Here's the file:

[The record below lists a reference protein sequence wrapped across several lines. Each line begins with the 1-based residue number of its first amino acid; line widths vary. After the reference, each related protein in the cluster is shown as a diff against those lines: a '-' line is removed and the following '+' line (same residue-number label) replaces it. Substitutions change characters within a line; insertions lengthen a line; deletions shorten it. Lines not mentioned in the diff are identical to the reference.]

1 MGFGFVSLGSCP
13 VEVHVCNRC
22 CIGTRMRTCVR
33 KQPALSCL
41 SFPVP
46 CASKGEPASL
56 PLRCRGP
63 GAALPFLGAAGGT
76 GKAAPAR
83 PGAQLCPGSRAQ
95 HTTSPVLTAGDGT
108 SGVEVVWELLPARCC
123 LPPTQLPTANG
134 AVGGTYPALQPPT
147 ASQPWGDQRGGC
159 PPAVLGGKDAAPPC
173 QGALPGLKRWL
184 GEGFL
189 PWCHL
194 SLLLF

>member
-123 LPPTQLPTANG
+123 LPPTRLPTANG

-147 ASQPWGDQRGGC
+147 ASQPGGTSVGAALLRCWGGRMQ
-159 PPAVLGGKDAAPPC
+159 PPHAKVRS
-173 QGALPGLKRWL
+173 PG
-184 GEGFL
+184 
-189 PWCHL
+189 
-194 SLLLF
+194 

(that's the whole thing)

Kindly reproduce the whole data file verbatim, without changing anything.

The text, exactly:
[The record below lists a reference protein sequence wrapped across several lines. Each line begins with the 1-based residue number of its first amino acid; line widths vary. After the reference, each related protein in the cluster is shown as a diff against those lines: a '-' line is removed and the following '+' line (same residue-number label) replaces it. Substitutions change characters within a line; insertions lengthen a line; deletions shorten it. Lines not mentioned in the diff are identical to the reference.]

1 MGFGFVSLGSCP
13 VEVHVCNRC
22 CIGTRMRTCVR
33 KQPALSCL
41 SFPVP
46 CASKGEPASL
56 PLRCRGP
63 GAALPFLGAAGGT
76 GKAAPAR
83 PGAQLCPGSRAQ
95 HTTSPVLTAGDGT
108 SGVEVVWELLPARCC
123 LPPTQLPTANG
134 AVGGTYPALQPPT
147 ASQPWGDQRGGC
159 PPAVLGGKDAAPPC
173 QGALPGLKRWL
184 GEGFL
189 PWCHL
194 SLLLF

>member
-123 LPPTQLPTANG
+123 LPPTRLPTANG

-147 ASQPWGDQRGGC
+147 ASQPGGTSVGAALLRCWGGRMQ
-159 PPAVLGGKDAAPPC
+159 PPHAKVRS
-173 QGALPGLKRWL
+173 PG
-184 GEGFL
+184 
-189 PWCHL
+189 
-194 SLLLF
+194 